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07 May 2019 | Story Valentino Ndaba | Photo Charl Devenish
Noko Masalesa
Noko Masalesa, Director of Protection Services, in conversation with students and stakeholders to plan a safe way forward.

Safety and security are human rights that constitute social justice. At the centre of the agenda at the University of the Free State’s (UFS) Social Justice Week held on the Bloemfontein Campus from 17-22 April 2019 were discussions about off-campus safety. Stakeholders agreed on an upgrade to security measures in order to ensure the success and wellbeing of the student population.

A call to students

Prof John Mubangizi, Dean of the Faculty of Law, in his capacity as representative of the UFS Rector and Vice-Chancellor, Prof Francis Petersen, expressed his view on institutions of higher learning no longer functioning as ivory towers. “For any initiative to succeed, collaboration is necessary between key roleplayers,” he said.

He aptly pointed out that: “We cannot underscore the importance of safety and security, not only for the university but also for the communities around us. What the university does benefits the community and vice versa. I pledge the university’s commitment to play a leading part to ensure that the collaboration works,” said Prof Mubangizi.

Beefing up security: Who is involved?

In view of the collaborative effort Prof Mubangizi alluded to, the engagement was twofold. First was the roundtable discussion facilitated by Protection Services which then escalated into a public dialogue where students had the opportunity to interact with external delegates.

The South African Police Services, Community Police Forum, Private Security, Mangaung Metropolitan Municipality, Provincial Commissioner, and Deputy Minister of Police were well represented in this critical conversation. Internally, members of Protection Services, Housing and Residence Affairs, Student Affairs, Institute for Social Justice and Reconciliation, Student Representative Council, and the Department of Criminology heard the plight of off-campus safety faced by students.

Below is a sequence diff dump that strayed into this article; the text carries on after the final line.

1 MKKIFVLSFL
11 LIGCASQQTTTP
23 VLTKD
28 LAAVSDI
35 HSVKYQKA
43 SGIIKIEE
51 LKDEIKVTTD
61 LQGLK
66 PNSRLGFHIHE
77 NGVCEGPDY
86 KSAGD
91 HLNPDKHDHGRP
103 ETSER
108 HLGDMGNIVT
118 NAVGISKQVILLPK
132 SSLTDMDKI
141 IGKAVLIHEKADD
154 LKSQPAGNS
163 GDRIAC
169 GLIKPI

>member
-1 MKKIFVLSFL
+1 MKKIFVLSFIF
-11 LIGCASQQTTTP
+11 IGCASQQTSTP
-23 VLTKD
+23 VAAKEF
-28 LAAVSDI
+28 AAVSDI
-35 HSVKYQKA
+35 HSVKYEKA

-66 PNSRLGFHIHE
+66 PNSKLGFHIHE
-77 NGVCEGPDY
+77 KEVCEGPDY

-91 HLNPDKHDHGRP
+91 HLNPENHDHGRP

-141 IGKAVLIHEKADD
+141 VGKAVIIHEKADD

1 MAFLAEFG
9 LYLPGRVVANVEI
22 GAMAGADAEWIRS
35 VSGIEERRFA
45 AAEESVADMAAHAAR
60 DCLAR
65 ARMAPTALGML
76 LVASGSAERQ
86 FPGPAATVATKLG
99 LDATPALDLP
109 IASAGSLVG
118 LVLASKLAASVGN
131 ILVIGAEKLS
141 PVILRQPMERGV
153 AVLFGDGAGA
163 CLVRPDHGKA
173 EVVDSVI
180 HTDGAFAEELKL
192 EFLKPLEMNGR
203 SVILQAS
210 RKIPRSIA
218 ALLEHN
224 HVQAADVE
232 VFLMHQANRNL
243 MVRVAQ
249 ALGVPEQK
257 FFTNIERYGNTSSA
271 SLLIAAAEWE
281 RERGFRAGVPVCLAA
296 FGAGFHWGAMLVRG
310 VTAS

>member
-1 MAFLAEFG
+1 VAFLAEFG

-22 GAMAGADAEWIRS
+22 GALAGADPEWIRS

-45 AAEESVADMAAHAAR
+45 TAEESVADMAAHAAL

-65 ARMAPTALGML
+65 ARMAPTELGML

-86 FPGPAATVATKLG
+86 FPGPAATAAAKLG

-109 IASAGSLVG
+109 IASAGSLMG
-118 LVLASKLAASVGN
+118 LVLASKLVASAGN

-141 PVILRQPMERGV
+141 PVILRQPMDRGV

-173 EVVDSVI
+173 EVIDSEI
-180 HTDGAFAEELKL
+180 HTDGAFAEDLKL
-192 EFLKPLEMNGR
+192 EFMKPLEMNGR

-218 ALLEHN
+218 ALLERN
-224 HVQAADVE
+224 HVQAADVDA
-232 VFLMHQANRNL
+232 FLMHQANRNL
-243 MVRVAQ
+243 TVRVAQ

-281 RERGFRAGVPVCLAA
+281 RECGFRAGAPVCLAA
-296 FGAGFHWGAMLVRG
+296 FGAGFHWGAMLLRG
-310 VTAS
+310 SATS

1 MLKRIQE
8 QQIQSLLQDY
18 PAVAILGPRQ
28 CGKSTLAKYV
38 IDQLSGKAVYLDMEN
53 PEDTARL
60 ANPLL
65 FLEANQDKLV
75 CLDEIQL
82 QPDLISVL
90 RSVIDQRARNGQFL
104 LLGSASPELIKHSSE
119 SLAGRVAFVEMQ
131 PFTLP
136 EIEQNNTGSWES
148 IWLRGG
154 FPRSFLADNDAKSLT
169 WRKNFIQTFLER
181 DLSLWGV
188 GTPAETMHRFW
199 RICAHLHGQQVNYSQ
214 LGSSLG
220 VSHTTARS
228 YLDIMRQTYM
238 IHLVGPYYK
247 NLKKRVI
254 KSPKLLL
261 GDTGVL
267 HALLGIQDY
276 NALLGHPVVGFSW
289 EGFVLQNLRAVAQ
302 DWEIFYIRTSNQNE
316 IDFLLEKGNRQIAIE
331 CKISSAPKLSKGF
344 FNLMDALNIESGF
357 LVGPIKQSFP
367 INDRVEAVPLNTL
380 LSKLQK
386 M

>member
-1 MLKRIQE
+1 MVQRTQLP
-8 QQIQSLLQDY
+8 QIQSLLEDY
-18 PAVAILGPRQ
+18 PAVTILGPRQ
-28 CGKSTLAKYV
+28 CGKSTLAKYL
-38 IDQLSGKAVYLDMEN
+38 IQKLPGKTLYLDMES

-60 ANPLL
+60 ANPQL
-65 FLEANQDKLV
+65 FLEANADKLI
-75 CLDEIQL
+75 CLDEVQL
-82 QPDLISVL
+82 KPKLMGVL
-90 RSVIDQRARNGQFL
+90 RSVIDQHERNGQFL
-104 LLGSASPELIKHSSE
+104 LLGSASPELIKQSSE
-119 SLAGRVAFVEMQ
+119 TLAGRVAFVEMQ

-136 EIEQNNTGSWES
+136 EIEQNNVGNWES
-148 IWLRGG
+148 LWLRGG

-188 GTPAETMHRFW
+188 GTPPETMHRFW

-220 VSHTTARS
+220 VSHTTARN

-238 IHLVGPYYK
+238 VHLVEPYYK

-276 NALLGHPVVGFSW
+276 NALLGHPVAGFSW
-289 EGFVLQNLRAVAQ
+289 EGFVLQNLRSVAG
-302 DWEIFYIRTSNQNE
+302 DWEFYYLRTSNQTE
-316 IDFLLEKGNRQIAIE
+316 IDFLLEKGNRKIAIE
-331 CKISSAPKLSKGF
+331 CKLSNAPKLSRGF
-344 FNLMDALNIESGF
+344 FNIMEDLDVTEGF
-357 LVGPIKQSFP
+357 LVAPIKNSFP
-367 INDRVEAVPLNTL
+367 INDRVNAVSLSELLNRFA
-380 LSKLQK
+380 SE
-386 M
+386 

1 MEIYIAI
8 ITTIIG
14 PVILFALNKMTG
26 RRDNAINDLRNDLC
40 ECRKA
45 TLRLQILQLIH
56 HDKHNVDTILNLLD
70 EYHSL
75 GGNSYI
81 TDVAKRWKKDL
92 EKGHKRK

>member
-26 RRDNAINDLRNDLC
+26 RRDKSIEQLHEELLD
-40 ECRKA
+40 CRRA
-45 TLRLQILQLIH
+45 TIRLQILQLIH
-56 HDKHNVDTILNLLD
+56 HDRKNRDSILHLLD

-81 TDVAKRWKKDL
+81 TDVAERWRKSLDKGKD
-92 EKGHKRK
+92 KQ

Changes in the horizon

The discussions culminated with recommendations which will see the future of student safety take a different direction. According to Skhululekile Luwaca, former SRC president, these include “the municipality’s commitment to immediately address issues such as street lights and enforcing by-laws, ensuring an integrated accreditation system, and drafting a policy for off-campus accommodation, running more crime awareness campaigns, and giving police patrols more visibility.”

In addition to resolving to set up a student safety forum with all the stakeholders, the Mangaung Metropolitan Municipality has invited the UFS to join Reclaim the City – a safety forum where practical solutions to crime are devised and implemented on a weekly basis.


News Archive

Global exercise initiative launched on Bloemfontein Campus
2012-03-14

 

Healthier and fitter Kovsies
Photo: Anja Aucamp
13 March 2012

Staff and students are getting ready to sweat this week with the launch of the worldwide Exercise is Medicine Programme on the Bloemfontein Campus on 14 and 15 March 2012.

The programme will be introduced for the first time in Africa and our university is the only African university that forms part of the launch.

Exercise is Medicine is an initiative which encourages health care providers to include exercise when designing treatment plans for patients. The programme designed by the American College of Sports Medicine and it has a presence in countries such as Australia, Italy, China and Brazil.

As part of the programme launch, staff and students will attend presentations by prominent health practitioners and participate in a range of fitness activities such as Taebo and Zumba. The Wellness Division of the Centre for Health and Wellness has more activities planned for the rest of the year to keep Kovsies healthy. This will include a cycling event and netball, volleyball and soccer games.

Dr Louis Holtzhausen, Head of the Division Sport and Exercise Medicine, says that it has been proved unequivocally that regular exercise is good for people's health.

"It is clear that regular exercise should not only be promoted by the medical profession, but that physical activity should be monitored and recorded by doctors as a major modifiable risk factor for morbidity and mortality."

Dr Holtzhausen says one of the goals of the Exercise is Medicine Programme is that physical activity becomes a vital sign to be recorded, with doctors routinely discussing it with their individual patients.

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